Dolly Lenz, Gotham's Super-Broker

Location: According to rankings just printed in the Wall Street Journal, you did $748,319,000 in sales last year, the most in the nation–and four times higher than the second biggest broker. What explains that?

Ms. Lenz: I don’t stop working. My 90-hour week, or 80-hour week, is everybody else’s three weeks.

I’m very tenacious. If I think there’s a reason for me to be there, I’m going to be there, and you’re not going to be able to get rid of me. I live in the future, so I’m not living here and now and dealing with this deal right here and now, I’m living over there with all the things that could come up between what’s happening now and what’s happening three weeks from now. I’m overcoming all those obstacles today, so when you give me the obstacle I already know it, and I’m like boom, boom, boom, boom—playing a chess game, a three-dimensional chess game.

But I think it’s mostly that I truly just work so much more. You know, most people in real estate don’t work; it’s not a job of workers.

Are there times you can turn off the business person, maybe on a Saturday afternoon?

Everyone would tell you that I never turn it off. And I think it’s probably because I fear turning it off. I fear that if I turn it off, I’ll enjoy it, and I won’t want to turn it back on. It’s like the same reason I run everyday. I run everyday because I fear if I don’t run everyday, tomorrow I won’t want to run.

What do you think could happen? You’re the most successful broker by a large percentage. Are you afraid you would no longer get really good listings?

No, no, no, it’s not like that, it’s my own internal thing. It’s going to sound strange, but it turns me on … And that just keeps you here [points high], I need to be here, I don’t work effectively here [points low]. It’s just who I am. And everybody who deals with me has to deal with that, which is difficult–you know, for my children it’s very difficult.

How much time do you actually spend with your two teenage kids each week?

I would say I spend an hour with my daughter, and I would say I speak to my son 10 minutes a week. My son is at Penn, and I never, until last weekend when I attended a dinner, visited Penn. And this is his second year. I didn’t go with him for the tours, I didn’t go when he moved in, I didn’t go when he moved in again, I didn’t do any of that. And the parents all kind of said, ‘You know, your mom doesn’t really exist. You don’t really have a mom.’ So he protested very loudly, and I decided to show up at a parents’ dinner for two hours last week. But it was a big deal to go there for two hours, travel for two hours each way. And I just said to him, I said, ‘Listen, this is why you get tuition paid.’

But it’s really who I am, so it’s much more than that. Probably if I didn’t work tomorrow I’d have enough money, it’s not a problem. It’s really who I am, and I can only deal effectively on that level.

Most people would say they get satisfaction in life from religion or their families or art. Do you get that satisfaction from doing a good sale?

I get satisfaction from a challenge, whether that challenge is a sale, or getting the listing.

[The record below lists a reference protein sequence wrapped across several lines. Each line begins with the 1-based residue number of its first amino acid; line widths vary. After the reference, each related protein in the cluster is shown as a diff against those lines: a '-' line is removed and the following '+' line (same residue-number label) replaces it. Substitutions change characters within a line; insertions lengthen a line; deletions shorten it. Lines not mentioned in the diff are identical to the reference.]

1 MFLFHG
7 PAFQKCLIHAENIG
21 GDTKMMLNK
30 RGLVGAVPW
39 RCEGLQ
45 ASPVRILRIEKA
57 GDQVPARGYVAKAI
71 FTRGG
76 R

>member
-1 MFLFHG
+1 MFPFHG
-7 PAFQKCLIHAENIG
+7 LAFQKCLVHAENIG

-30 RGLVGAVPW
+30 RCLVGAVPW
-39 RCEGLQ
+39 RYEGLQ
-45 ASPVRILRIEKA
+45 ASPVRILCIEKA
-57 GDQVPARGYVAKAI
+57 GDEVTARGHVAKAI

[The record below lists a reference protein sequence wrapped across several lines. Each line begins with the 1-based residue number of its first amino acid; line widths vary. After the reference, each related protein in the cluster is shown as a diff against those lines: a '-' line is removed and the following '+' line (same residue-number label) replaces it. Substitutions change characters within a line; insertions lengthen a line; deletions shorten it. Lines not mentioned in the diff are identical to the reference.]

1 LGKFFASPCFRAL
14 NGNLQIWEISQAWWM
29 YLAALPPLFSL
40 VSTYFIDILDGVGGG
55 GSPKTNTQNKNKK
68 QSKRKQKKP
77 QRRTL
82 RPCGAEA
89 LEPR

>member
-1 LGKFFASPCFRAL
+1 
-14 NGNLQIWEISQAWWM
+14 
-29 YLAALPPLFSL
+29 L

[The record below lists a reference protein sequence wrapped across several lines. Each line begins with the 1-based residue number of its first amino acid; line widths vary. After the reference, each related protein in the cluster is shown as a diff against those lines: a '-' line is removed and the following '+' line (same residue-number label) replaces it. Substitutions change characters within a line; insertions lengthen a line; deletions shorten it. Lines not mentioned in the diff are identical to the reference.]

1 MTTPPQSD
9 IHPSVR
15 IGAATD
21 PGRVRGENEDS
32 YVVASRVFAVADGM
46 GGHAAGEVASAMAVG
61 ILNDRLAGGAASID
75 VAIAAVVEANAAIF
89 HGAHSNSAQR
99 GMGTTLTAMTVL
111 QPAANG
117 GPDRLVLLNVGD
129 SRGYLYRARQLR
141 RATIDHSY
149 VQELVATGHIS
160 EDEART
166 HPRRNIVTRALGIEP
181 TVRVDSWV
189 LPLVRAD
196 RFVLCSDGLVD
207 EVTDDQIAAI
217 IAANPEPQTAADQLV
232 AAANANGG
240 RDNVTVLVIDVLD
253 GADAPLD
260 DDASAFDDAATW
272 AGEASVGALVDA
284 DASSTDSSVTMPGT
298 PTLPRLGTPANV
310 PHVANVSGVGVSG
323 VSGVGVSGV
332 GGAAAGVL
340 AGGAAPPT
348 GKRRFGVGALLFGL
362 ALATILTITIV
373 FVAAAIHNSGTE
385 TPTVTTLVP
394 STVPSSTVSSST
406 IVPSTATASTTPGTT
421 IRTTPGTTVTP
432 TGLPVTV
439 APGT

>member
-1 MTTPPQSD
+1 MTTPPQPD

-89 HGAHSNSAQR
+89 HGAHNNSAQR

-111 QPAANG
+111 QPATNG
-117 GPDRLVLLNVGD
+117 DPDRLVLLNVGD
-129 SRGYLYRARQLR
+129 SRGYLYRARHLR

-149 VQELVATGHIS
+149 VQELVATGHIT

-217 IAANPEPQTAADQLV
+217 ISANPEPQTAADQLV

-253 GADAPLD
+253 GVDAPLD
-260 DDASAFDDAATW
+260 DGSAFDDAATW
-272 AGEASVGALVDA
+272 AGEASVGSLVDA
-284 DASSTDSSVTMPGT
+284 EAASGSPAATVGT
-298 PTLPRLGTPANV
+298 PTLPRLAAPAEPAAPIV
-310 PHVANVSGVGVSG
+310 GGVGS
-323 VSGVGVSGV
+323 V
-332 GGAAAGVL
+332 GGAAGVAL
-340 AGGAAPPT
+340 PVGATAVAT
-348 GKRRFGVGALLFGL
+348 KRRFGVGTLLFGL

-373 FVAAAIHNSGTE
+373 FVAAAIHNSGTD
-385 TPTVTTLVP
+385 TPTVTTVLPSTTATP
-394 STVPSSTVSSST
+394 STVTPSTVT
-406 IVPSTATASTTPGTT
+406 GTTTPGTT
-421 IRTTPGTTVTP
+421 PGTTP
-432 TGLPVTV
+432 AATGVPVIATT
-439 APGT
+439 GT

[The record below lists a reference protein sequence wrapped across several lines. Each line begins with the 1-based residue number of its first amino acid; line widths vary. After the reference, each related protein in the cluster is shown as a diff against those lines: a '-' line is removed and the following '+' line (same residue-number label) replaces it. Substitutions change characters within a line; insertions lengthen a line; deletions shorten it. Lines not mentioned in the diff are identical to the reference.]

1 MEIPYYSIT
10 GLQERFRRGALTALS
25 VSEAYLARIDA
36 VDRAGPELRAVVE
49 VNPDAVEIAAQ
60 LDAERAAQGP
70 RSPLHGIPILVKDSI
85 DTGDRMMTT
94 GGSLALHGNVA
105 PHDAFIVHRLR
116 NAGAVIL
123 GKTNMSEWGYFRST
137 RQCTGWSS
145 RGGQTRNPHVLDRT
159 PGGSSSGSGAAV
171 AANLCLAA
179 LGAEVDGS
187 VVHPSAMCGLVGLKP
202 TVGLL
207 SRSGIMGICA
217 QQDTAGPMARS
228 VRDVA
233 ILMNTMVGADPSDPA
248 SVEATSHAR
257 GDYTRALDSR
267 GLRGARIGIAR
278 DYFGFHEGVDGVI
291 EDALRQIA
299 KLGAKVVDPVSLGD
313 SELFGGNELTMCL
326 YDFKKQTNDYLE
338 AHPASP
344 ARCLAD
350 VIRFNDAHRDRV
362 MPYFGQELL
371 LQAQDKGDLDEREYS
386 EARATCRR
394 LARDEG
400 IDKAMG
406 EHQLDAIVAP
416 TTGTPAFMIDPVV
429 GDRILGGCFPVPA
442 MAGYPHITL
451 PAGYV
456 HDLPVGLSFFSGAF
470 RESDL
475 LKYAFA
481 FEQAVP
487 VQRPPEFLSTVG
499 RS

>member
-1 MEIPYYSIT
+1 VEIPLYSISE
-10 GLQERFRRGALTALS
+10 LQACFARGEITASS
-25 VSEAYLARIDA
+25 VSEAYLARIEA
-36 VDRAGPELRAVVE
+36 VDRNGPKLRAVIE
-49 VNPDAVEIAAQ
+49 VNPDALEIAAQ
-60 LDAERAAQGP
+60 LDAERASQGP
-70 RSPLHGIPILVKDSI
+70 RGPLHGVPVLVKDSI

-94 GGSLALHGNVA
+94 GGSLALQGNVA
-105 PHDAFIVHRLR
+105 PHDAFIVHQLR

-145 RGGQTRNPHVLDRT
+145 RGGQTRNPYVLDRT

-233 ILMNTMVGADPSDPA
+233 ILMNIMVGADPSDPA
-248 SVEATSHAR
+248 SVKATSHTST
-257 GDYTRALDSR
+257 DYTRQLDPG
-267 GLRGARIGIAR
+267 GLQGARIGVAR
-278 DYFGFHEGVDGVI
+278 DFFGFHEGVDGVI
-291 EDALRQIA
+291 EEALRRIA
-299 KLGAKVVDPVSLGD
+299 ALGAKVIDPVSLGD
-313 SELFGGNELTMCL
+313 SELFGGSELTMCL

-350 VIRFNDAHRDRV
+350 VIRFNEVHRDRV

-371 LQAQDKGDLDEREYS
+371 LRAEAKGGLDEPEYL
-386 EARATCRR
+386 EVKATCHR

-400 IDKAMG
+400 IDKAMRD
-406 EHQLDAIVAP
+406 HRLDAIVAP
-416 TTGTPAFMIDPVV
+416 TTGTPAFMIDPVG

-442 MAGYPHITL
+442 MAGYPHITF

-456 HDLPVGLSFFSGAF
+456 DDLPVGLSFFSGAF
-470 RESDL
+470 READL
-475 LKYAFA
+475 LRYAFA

Give me an example of a recent deal that only you could have done.

One is a high-end Fifth Avenue co-op, sold it immediately… It closed a week ago. Record price—second-highest price ever in that building, probably third-highest price ever in the city; not been reported. And this man came to me after looking for two years, I showed him one apartment. I said, ‘This is the apartment for you’ before I showed it to him. I just knew him.

He’s brilliant, and obviously very wealthy, and very interesting, like not quite the average person who’s in this building. It’s a very pedigreed building. And he said, ‘Well I’m not going to get through the board.’ I said, ‘You’ll get through the board.’ And he said, ‘How do you know?’ I said, ‘Because I’ll make two phone calls, and I’ll find out in 30 seconds—if you want the apartment and if you’re willing to pay the price, let’s get over those hurdles first.’ So he said, ‘OK, yes.’ Called the president of the board, someone I knew, told him all the good and bad, and boom! We made the deal.

It was reported that you made $7 million in 2005. What’s do you expect in commissions for 2007?

It’s higher. It depends on when things close, because I have a very big deal that either closes in December or could push into January. I mean, it should be more than 10 [million].

Tell me more about that deal.

It’s a commercial property—midtown, prime, prime, prime. This one is $308 million.

The Douglas Elliman broker Linda Stein was just murdered, allegedly by her assistant. You’re so similar, with a big persona and reputation and client list. Do you fear that bad things will happen to you because of how outsized you are?

Never … I feel like I treat everybody 100 percent fairly, and I think at the end of the day that’s all they really expect. You can piss somebody off; you can have a huge fight. But you know what? At the end of the day, you were in your corner, I was in my corner, and whatever happens, happens.

I give a great credence to judging people by how they treat people in a lower station–it doesn’t mean beneath them, but a lower station. I find that if you see people who treat their housekeepers, who treat the nannies, who treat the drivers, who treat the assistants badly, that’s a very bad sign.

Dolly Lenz, Gotham's Super-Broker